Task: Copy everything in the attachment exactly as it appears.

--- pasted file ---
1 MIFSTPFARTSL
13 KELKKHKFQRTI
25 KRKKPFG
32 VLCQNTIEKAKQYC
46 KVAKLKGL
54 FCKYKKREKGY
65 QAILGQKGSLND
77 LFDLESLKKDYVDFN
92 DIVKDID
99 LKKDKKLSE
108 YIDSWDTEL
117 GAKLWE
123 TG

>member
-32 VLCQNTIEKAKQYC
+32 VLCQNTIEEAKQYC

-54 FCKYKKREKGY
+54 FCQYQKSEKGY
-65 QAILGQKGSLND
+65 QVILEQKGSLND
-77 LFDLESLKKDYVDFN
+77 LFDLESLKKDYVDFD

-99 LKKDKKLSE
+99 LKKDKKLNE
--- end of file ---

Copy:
1 MIFSTPFARTSL
13 KELKKHKFQRTI
25 KRKKPFG
32 VLCQNTIEKAKQYC
46 KVAKLKGL
54 FCKYKKREKGY
65 QAILGQKGSLND
77 LFDLESLKKDYVDFN
92 DIVKDID
99 LKKDKKLSE
108 YIDSWDTEL
117 GAKLWE
123 TG

>member
-32 VLCQNTIEKAKQYC
+32 VLCQNTIEEAKQYC

-54 FCKYKKREKGY
+54 FCQYQKSEKGY
-65 QAILGQKGSLND
+65 QVILEQKGSLND
-77 LFDLESLKKDYVDFN
+77 LFDLESLKKDYVDFD

-99 LKKDKKLSE
+99 LKKDKKLNE